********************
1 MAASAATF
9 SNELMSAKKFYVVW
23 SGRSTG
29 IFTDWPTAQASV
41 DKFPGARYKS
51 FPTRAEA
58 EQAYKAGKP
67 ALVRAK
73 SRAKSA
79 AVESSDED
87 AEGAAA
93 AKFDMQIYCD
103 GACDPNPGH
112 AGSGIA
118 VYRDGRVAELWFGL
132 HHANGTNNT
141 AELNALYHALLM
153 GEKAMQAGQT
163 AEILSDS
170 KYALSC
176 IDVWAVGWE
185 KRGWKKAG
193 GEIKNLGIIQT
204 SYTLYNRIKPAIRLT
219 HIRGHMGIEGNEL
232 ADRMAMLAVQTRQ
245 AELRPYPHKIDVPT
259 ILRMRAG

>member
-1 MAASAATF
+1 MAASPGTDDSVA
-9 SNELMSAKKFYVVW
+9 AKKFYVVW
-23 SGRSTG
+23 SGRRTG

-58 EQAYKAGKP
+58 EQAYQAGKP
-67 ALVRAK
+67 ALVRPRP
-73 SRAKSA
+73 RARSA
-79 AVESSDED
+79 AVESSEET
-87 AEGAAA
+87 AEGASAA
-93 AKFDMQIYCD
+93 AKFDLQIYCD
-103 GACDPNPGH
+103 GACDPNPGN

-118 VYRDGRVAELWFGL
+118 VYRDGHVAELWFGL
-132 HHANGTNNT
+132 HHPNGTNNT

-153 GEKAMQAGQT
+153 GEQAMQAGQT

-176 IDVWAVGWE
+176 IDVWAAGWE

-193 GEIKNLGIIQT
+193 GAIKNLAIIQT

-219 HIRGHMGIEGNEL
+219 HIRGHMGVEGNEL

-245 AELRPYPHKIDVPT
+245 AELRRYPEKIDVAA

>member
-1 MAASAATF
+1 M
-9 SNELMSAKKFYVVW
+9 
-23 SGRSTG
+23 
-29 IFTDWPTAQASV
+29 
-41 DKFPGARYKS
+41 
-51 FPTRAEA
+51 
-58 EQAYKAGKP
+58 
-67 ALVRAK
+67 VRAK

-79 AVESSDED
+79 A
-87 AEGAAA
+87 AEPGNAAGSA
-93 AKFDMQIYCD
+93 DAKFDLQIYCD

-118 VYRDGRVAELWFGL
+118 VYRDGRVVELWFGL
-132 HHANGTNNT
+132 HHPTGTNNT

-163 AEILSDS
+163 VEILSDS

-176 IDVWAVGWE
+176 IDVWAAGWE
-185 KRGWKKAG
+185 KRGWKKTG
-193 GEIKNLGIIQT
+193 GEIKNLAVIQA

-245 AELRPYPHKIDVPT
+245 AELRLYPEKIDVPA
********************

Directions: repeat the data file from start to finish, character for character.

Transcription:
1 MAASAATF
9 SNELMSAKKFYVVW
23 SGRSTG
29 IFTDWPTAQASV
41 DKFPGARYKS
51 FPTRAEA
58 EQAYKAGKP
67 ALVRAK
73 SRAKSA
79 AVESSDED
87 AEGAAA
93 AKFDMQIYCD
103 GACDPNPGH
112 AGSGIA
118 VYRDGRVAELWFGL
132 HHANGTNNT
141 AELNALYHALLM
153 GEKAMQAGQT
163 AEILSDS
170 KYALSC
176 IDVWAVGWE
185 KRGWKKAG
193 GEIKNLGIIQT
204 SYTLYNRIKPAIRLT
219 HIRGHMGIEGNEL
232 ADRMAMLAVQTRQ
245 AELRPYPHKIDVPT
259 ILRMRAG

>member
-1 MAASAATF
+1 MAASPGTDDSVA
-9 SNELMSAKKFYVVW
+9 AKKFYVVW
-23 SGRSTG
+23 SGRRTG

-58 EQAYKAGKP
+58 EQAYQAGKP
-67 ALVRAK
+67 ALVRPRP
-73 SRAKSA
+73 RARSA
-79 AVESSDED
+79 AVESSEET
-87 AEGAAA
+87 AEGASAA
-93 AKFDMQIYCD
+93 AKFDLQIYCD
-103 GACDPNPGH
+103 GACDPNPGN

-118 VYRDGRVAELWFGL
+118 VYRDGHVAELWFGL
-132 HHANGTNNT
+132 HHPNGTNNT

-153 GEKAMQAGQT
+153 GEQAMQAGQT

-176 IDVWAVGWE
+176 IDVWAAGWE

-193 GEIKNLGIIQT
+193 GAIKNLAIIQT

-219 HIRGHMGIEGNEL
+219 HIRGHMGVEGNEL

-245 AELRPYPHKIDVPT
+245 AELRRYPEKIDVAA

>member
-1 MAASAATF
+1 M
-9 SNELMSAKKFYVVW
+9 
-23 SGRSTG
+23 
-29 IFTDWPTAQASV
+29 
-41 DKFPGARYKS
+41 
-51 FPTRAEA
+51 
-58 EQAYKAGKP
+58 
-67 ALVRAK
+67 VRAK

-79 AVESSDED
+79 A
-87 AEGAAA
+87 AEPGNAAGSA
-93 AKFDMQIYCD
+93 DAKFDLQIYCD

-118 VYRDGRVAELWFGL
+118 VYRDGRVVELWFGL
-132 HHANGTNNT
+132 HHPTGTNNT

-163 AEILSDS
+163 VEILSDS

-176 IDVWAVGWE
+176 IDVWAAGWE
-185 KRGWKKAG
+185 KRGWKKTG
-193 GEIKNLGIIQT
+193 GEIKNLAVIQA

-245 AELRPYPHKIDVPT
+245 AELRLYPEKIDVPA